NY Sports Day
Andy Esposito

Esposito: Do The Mets Still Need Cespedes?

(Neil Miller/Sportsday Wire)

Do the Mets still need Cespedes?

The short answer is, yes.

Will the Mets re-sign Cespedes?

The short answer is, no.

And that is disheartening to Mets fans, this one included.

The Mets appear set for 2016, but then again, we’re still about six weeks from pitchers and catchers reporting, so we’re really not closing the door on anything.

The 2016 lineup has been buffeted by the additions of a new middle infield with Neil Walker on second and Asdrubal Cabrera at short. The rest of the lineup will look familiar – Granderson, Wright, Duda, and d’Arnaud. You know their positions. Lagares is slated to regain his hold on center, and Conforto gets his shot at being the everyday leftfielder, replacing the retired Michael Cuddyer.

But there is concern in this corner that one piece is missing. The piece to the puzzle that made last season’s run to the World Series complete. The piece that made opposing pitchers rethink their pitch combinations. The piece that made opposing managers constantly scan the lineup cards on the dugout wall – when is No. 52 due up next? The piece that made those skippers wonder if they should get at least one or two righthanded relievers ready in the late innings.

That piece is, of course, Yoenis Cespedes, and it just seems that no matter how many .260-15-70 batters you accumulate, the strength of having a .290-35-105 in the lineup makes a big difference. Simply compare the Mets offense in July versus August, when they went from the lower rungs to top of the NL in run production after Cespedes and the other new pieces named Juan Uribe and Kelly Johnson joined the team, along with rookie Michael Conforto’s contributions.

Last July, the Mets ranked 24th in overall run production in all of baseball. In August, they were second in the majors, behind only Toronto.

Okay, all of this is a given. None of this information is breaking new ground. And in truth, if the baseballs bounce the right way, the revised lineup might prove quite productive. With “Ifs” such as…if David Wright’s back stays in one piece…if Michael Conforto turns into the Keith Hernandez-type hitter everyone projects…if Curtis Granderson and Lucas Duda can again bang out 25-30 home runs, and Grandy scores another 100 runs or so from the leadoff spot…and so on.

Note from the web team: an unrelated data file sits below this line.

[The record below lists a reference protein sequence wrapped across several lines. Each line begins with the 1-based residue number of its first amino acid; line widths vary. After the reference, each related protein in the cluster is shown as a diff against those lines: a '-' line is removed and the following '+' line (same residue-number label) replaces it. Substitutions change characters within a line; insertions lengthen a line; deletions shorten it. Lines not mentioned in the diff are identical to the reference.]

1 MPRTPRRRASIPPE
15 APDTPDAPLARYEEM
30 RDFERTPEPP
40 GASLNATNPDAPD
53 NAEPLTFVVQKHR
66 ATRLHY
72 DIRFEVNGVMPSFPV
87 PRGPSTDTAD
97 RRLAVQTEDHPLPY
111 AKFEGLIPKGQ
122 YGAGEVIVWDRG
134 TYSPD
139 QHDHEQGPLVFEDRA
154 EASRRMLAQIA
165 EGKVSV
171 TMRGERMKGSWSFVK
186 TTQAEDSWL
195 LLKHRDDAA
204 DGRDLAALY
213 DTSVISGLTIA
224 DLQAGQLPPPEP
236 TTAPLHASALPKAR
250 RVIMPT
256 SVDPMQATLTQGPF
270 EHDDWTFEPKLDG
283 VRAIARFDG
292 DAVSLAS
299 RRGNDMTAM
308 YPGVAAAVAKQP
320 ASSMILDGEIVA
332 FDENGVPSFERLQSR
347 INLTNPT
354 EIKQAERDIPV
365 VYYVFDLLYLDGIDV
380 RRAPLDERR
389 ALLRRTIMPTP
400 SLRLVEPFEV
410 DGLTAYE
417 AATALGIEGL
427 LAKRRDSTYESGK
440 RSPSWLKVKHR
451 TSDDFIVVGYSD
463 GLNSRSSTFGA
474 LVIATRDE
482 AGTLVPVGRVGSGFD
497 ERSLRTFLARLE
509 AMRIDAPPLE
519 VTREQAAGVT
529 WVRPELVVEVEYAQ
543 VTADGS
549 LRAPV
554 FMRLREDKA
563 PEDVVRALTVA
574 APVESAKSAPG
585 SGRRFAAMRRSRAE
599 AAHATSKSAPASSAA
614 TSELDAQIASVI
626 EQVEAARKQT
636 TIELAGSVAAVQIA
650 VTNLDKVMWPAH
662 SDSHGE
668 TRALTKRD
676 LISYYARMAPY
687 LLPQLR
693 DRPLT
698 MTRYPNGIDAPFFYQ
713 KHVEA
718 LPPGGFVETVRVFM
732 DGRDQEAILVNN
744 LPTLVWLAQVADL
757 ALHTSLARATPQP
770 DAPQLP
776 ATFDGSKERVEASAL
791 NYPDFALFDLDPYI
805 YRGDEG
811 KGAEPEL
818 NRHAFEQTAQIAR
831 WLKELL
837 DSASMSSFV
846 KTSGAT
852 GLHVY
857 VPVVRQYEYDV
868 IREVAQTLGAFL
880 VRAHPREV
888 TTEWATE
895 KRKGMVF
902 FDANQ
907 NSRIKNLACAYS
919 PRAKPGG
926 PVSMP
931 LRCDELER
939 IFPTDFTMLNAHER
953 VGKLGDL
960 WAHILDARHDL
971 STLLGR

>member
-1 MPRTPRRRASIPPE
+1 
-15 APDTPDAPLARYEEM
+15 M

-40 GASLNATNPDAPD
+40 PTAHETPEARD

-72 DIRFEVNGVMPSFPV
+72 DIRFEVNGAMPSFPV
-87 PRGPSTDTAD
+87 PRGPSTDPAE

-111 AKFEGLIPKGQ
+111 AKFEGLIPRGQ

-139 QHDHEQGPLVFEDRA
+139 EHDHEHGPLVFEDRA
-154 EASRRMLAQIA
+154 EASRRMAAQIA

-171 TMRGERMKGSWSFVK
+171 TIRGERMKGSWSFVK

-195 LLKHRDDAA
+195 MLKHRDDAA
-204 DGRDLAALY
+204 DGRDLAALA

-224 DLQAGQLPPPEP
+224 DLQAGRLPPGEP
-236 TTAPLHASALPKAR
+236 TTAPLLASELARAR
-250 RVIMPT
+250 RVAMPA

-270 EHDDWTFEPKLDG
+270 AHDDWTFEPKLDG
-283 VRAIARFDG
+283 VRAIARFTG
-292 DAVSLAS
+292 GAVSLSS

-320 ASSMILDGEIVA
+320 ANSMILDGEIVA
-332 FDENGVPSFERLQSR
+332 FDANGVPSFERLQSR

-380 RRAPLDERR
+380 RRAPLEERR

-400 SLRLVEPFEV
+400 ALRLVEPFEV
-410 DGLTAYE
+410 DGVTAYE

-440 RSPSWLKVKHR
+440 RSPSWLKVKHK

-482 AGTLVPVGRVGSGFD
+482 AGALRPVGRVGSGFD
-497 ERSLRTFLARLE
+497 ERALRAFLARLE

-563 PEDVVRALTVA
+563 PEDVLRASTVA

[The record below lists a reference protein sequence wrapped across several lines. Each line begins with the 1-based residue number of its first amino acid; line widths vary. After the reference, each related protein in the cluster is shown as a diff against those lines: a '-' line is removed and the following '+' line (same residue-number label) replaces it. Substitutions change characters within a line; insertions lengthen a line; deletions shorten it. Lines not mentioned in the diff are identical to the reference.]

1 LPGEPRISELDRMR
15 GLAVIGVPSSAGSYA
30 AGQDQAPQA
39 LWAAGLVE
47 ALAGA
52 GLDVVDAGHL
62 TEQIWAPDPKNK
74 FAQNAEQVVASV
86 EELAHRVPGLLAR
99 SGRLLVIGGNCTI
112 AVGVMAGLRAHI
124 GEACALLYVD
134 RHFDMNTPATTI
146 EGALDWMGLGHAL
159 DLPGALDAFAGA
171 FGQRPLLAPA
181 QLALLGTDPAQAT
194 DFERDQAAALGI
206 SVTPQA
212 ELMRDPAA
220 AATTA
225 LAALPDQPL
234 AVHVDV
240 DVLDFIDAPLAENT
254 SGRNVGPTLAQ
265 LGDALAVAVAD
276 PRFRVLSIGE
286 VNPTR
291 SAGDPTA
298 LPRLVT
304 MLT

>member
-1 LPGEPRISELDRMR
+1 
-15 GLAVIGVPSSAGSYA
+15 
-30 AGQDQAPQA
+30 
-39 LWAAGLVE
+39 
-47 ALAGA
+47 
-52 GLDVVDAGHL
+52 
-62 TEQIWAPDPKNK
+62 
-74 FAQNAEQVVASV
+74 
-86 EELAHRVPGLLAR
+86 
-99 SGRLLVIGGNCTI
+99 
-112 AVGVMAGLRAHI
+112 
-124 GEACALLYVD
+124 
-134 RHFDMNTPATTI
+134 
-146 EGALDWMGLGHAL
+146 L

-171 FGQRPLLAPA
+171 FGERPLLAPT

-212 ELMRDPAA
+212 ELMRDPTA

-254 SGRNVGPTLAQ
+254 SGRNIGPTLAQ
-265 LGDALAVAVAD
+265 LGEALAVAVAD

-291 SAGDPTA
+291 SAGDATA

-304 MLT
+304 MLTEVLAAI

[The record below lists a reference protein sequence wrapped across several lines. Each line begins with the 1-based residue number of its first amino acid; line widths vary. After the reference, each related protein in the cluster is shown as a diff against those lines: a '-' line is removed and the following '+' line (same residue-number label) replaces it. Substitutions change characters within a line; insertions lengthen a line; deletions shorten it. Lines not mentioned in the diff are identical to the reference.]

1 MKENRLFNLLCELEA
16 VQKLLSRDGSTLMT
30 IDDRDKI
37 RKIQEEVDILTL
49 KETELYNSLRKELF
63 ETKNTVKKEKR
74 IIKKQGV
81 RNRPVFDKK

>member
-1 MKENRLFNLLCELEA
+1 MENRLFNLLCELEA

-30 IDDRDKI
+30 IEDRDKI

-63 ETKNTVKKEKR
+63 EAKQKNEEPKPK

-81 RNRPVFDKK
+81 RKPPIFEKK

But it might be less of an “if” to project that Cespedes will clobber 35-plus home runs, perhaps 40 or more, knock in at least 100 runs, and hit around .290, and not much of a stretch to consider .300-plus. And despite that brain-freeze in the outfield in Game 1 of the World Series, he does possess a outfielder’s Gold Glove and an absolute cannon of an arm.

So what’s the problem? Ah, the root of the problem, is, as always. money.

Would the Mets resign Cespedes if he would play for a two-year contract for say, $21 million, as Cuddyer did last year? Sure, but what is this, the 20th Century?

There are unconfirmed reports that the Cespedes camp – aka Roc Nation Sports, aka Jay Z – has been asking for a six-year deal worth $150 mil. Too much for Mets tastes? Likely. Roc Nation probably started their negotiations at an even higher number after seeing what the big pitchers were getting – $30 mil-plus per. But that market for outfielders has yet to develop.

There are unconfirmed reports the Mets did make a two-year pitch at who-knows what. David Wright still will be the highest paid Met this coming season with a $20 mil paycheck, and he’s still on board until 2020. And that’s if his spinal stenosis doesn’t retire him prematurely.

Here’s an open suggestion to Mets GM Sandy Alderson for an offer to Cespedes. Put together a five-year deal for $100 mil, maybe negotiate up to $110 or so, with a player opt-out clause at the end of three years. Back load it somewhat to keep the payroll manageable.